While giving up something like dessert certainly seems like a healthy choice, Regina’s chosen promise has the added benefit of free time that now exists where social media usage once resided. Like Regina, who began Lent with the hopes of procrastinating less, Mrs. Maureen Wanket also selected a promise designed to be challenging and to help her become her best self.

“I love the notion of self-improvement,” Ms. Wanket explained. “I love the idea of clarifying my relationship to God and to other people.”

Mrs. Wanket is well-versed in Lenten promise-making, but is trying something new this year.

“Every year I give up cursing I curse worse, and more creatively,” she confessed. This year, instead of exercising her creativity by cursing in exciting new ways, Ms. Wanket chose to exercise her listening ears.

“I gave up giving advice,” the English teacher said.

Giving up sharing advice is quite an interesting choice given Ms. Wanket’s chosen profession. Yet despite the seeming irony, this clever promise is personally meaningful and well-founded.

“Since I grew my hair out gray, people ask me advice a lot, and I’m not necessarily the best source of wisdom,” she said humbly. “It’s allowing me to be quiet and say, ‘Well, what do you think? What would you do?’ So far whenever I’ve said that, the person’s wisdom has been far better than mine.”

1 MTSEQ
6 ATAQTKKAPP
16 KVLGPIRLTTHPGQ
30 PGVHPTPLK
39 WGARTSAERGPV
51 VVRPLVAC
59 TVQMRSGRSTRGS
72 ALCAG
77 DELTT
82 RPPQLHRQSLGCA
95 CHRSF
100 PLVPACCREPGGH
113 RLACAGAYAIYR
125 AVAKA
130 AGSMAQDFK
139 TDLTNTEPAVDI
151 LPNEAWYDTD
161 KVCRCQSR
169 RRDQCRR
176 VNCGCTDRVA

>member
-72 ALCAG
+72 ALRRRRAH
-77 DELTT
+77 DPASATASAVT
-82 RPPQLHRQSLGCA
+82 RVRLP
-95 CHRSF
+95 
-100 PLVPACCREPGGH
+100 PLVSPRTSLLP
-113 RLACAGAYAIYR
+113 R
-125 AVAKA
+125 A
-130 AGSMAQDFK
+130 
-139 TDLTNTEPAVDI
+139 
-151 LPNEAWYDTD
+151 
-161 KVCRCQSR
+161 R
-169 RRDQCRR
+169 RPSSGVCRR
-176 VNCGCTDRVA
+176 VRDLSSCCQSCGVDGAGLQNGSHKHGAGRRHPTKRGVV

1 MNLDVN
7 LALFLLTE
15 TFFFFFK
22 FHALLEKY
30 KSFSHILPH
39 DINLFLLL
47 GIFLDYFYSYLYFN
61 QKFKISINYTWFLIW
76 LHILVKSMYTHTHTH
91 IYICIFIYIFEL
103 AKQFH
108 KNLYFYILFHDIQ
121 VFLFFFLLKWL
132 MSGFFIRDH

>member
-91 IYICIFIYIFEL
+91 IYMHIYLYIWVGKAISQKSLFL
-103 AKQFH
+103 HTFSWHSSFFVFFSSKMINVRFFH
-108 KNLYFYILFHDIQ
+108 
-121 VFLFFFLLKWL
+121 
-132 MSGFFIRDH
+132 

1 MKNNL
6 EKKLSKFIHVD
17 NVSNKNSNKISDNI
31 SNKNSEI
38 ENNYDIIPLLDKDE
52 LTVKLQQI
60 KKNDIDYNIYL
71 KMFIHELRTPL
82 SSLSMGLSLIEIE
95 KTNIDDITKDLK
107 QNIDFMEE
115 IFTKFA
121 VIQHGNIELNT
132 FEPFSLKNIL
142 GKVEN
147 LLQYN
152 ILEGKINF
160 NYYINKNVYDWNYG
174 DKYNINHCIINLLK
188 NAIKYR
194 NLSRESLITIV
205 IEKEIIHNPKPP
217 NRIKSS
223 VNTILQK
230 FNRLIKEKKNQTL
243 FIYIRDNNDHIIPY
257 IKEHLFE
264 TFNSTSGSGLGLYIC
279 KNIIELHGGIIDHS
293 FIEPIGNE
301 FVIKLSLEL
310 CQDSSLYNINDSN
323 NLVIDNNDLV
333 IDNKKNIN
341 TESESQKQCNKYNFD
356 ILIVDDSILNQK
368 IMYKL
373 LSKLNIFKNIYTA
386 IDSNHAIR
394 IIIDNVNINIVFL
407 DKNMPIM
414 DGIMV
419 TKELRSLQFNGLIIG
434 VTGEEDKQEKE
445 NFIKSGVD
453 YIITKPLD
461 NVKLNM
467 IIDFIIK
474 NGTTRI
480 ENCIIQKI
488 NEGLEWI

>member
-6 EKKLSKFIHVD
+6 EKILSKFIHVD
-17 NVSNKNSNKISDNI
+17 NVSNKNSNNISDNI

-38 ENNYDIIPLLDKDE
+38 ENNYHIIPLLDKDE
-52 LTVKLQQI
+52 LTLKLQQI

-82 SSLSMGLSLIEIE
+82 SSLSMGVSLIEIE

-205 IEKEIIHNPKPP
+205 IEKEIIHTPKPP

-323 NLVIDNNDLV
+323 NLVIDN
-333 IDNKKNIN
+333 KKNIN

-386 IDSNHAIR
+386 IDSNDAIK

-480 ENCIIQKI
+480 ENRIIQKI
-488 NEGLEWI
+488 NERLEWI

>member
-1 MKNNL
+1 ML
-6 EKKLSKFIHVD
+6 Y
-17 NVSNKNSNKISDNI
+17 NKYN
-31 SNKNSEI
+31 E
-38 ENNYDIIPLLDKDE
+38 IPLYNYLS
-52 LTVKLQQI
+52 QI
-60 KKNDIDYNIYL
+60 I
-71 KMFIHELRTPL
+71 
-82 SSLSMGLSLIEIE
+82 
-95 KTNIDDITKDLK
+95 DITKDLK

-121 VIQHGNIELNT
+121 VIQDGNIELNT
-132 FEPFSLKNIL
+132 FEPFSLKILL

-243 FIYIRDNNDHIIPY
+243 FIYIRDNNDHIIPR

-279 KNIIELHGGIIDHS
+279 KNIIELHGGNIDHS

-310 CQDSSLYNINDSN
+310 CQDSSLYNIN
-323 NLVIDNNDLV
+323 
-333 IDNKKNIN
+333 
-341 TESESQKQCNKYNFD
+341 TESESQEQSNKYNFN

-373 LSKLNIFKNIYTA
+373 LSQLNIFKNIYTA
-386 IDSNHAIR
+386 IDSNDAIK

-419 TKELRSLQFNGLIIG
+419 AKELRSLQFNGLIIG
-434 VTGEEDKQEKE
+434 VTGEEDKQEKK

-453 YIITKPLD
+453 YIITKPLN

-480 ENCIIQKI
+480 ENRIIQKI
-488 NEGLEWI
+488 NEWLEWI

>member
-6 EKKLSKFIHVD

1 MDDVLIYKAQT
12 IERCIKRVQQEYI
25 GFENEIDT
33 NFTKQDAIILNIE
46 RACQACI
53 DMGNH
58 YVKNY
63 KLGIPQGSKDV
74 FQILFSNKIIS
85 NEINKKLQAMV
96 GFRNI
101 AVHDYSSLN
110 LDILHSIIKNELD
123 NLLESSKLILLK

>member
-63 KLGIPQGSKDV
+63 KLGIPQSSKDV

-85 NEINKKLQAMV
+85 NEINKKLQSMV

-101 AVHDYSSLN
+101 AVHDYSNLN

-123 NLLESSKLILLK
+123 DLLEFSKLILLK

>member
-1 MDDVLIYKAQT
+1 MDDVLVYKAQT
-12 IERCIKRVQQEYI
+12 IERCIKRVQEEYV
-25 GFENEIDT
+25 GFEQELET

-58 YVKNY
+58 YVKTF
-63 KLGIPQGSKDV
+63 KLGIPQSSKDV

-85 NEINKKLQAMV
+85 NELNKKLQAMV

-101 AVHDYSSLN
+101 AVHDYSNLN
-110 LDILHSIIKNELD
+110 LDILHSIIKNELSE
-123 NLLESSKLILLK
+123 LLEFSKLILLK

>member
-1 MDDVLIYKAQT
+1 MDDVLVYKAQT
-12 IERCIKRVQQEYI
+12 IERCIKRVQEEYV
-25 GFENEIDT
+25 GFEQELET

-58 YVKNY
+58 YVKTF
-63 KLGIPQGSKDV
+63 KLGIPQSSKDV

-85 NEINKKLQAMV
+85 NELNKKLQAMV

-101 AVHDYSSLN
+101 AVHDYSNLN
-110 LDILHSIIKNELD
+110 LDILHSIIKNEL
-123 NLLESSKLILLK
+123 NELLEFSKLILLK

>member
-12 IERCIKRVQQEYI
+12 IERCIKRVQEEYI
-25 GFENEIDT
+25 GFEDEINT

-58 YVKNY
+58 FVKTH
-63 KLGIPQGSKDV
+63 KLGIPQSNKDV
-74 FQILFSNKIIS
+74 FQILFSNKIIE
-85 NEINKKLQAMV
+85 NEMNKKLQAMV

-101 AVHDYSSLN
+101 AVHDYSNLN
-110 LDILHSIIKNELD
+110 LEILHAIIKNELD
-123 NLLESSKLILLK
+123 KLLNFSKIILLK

Although the insightful teacher admitted to breaking her Lenten promise a few times, she believes that not sharing advice has been helping her overall. Ms. Wanket views Lent as a time of working toward a goal and improving with God’s help; sometimes her chosen promises even extend beyond the 40 days.

“Last year I kept a Lenten practice of meditating and saying ten Hail Marys every morning, and then writing in my journal five things that I’m grateful for in the past 24 hours before plugging in to any kind of media,” the teacher explained. This Lenten promise proved so beneficial to Ms. Wanket in improving her overall mood that she quickly made it a way of life and continues to the present day.

Yet not all of the educator’s promises have had this level of success. One year she gave up sweets and felt their absence so forcefully that in the week before Lent she ate “every last bite” of the candy her seventh-grade daughter, who had made the same promise, had been saving from an early Easter gift.

“I have to be careful of the thing I give up because I want to do it more… That’s another reason [that] I thought that giving up giving advice was good, because it’s easy to replace it with being a better listener and just asking, ‘Well, what do you think? What would you do?’”

Despite denying her own wisdom, Ms. Wanket makes an important point about Lenten promises; it’s often easier to give up something that can be replaced with a better practice than to face the void that accompanies giving up something irreplaceable. (Keep in mind that there is no viable replacement for chocolate!)

The common practice aside, making a Lenten promises isn’t always about giving up your favorite snacks and sweets. Whether you take a few extra minutes for reflection, hit the gym every morning at five, or forgo offering advice in the name of self-improvement, remember that Lent is a time of personal growth. If you decide to do something in recognition of this special liturgical period, it should be personal to you.